Undo & Vicknoise show that ‘epic’ dance music doesn’t have to mean soulless crap with this effort that will both satiate minds and rock floors. Raveland is a monster, where nasty broken synths ride a murky acid bassline and attention heightening strings. Flip for the broken keyed beauty of Cometa, which is beautiful counterweight to the brutal terror of the A Side.
I was convinced that Atjazz, Clyde and Mantis had forgotten us when the three of them went to ground for so long, but thank god it proved to only be a temporary hiatus and not another sad ending to musical endeavours. I Forgot You charts the delicious excitement and pain of romantic confusion, over a magical bassline and melodious keys. Casamena bangs it out for tougher floors on his storming remix, whilst Nomumbah drifts into the ether on his remix.
Community Recordings appear with an effort from Zoe’s Raygun whose gorgeous title is only upstaged by the stunning musical ensemble. ZoZo’s Moody Spacedub is the version du jour, courtesy of its mind expanding percussion, throbbing bassline and keys to make you weep.
ISM is the new label from future soul maestros Yam Who?, who present a delectable first offering in the shape of Turtle Pizza Cadillac from the PDE. The title track is a disco hop dream in original form, whilst the YW’s remix boogies the grooves for swinging floors. Weight Watchers is a muddy bassed mid-tempo number with an appeareance obsession, with YW employing cowbell and intergalactic synths on their rejig.
I have no idea why Hamburg’s Bastian Heerhorst has decided to release music under a nearly abusive pseudonym, when he has an amazing birth name. No matter, Love Me Hate Me Kiss Me Kill is a salacious tribute to his hometown whores, which oozes sex appeal due to its raunchy bassline and super-cool vocals.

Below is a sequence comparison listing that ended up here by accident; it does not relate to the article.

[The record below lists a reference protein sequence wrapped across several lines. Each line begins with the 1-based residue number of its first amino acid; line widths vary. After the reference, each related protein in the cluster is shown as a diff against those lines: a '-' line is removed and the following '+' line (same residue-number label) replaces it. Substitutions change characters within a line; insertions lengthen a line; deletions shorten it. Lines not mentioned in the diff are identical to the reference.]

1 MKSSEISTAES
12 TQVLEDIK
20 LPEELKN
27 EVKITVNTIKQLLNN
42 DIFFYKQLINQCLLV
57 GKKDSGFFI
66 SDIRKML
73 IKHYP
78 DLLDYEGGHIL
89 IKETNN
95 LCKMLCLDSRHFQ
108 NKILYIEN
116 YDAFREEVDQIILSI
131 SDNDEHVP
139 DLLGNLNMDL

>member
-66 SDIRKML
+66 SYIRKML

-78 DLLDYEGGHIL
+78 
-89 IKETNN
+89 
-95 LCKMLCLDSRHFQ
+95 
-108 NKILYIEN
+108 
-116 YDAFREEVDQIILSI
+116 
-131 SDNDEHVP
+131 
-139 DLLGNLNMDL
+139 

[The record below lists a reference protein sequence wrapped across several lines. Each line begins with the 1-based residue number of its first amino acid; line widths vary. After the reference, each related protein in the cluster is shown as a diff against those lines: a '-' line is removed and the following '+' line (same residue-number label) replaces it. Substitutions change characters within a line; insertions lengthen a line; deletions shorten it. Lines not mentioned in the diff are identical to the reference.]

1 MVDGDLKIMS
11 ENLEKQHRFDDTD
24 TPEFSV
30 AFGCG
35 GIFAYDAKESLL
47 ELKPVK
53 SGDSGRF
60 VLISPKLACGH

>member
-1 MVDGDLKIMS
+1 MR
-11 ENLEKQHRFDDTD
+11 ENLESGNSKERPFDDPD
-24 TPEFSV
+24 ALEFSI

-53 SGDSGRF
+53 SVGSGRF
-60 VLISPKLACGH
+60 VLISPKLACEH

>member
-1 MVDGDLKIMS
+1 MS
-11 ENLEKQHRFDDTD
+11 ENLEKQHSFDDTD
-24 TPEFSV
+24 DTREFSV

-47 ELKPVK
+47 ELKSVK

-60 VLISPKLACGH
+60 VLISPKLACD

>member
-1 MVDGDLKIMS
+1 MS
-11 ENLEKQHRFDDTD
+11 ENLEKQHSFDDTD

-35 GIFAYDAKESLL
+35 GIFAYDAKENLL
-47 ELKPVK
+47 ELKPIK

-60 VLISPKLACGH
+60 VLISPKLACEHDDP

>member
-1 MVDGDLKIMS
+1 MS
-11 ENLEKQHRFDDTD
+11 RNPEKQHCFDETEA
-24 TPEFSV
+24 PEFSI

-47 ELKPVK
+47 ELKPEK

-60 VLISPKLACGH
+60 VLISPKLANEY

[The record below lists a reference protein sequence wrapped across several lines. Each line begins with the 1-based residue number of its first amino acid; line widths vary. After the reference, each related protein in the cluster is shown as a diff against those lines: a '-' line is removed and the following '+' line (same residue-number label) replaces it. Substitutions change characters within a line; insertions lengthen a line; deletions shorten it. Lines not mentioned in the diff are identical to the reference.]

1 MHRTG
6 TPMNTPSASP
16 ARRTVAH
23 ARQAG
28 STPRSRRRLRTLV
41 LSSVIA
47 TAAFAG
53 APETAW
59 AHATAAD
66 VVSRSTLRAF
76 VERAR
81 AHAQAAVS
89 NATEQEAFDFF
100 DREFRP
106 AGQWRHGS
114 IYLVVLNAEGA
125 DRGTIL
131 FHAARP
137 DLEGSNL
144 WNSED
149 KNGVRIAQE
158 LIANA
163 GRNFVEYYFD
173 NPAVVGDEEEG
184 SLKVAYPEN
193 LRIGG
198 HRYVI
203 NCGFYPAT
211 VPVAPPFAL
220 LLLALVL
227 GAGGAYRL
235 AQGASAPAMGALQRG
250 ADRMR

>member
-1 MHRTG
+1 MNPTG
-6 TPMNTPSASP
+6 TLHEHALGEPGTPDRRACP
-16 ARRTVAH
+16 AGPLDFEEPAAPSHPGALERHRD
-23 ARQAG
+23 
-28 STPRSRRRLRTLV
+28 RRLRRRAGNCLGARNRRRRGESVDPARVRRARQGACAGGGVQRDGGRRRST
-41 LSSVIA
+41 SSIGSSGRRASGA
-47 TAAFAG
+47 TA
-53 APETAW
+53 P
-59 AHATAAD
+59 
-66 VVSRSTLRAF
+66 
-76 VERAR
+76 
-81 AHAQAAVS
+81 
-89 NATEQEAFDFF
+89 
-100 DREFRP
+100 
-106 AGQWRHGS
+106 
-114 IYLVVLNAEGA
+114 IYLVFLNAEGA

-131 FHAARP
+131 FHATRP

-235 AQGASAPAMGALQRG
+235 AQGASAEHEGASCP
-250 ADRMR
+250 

Here eccentric Parisian Pepe Bradock reminds him why we fell in love with his oddball take on house, serving up two takes on Tur’s latest effort. Bradock supplies two remixes of Tur’s Golden Complexion and it’s the ‘Minnie Mouth’ Mix that takes home the prize, courtesy of shining synths and roughened percussion work. This effort from Bradock should whet appetites for the double CD of his remixes that is set to drop on BBE soon.
Out of the ashes of Paper came We Are Woodville, who do a nice line in house and post discoid grooves. This outing is from The Bionics, an impressively monikered outfit consisting of familiar faces in the shape of Danielle Moore, Tim Davies and Ben Davis. I Care is a dancefloor banger with a go-fast bassline and jumping beats for wheels, whilst Moore’s dulcet tones and fuzzy synths add shape to proceedings.
In an unexpected turn of events, Jukka Reverbini from the brilliant Italian avant rock outfit Giardini di Mirò turns up alongside fellow countryman and electronic producer, DJ Rocca, for a miraculous trip into the cosmic mist as Crimea X. 10PM is a writhing groover, whilst December dilates pupils with its far-out magic and October provides screamy keyed outpourings. As far as remixes are concerned, Florian Meindl plays the trump card with his remix of 10PM, where expansive keys, smart beats and cool synths meet.
Miller is not the most high profile of Detroit House figures, but the guy has been at it for a good number of years and here blesses the Perpignan based Lace imprint with a praising effort. Everyday I Do takes its strength from sweet synths, layered percussion and gratitude expressing vocals.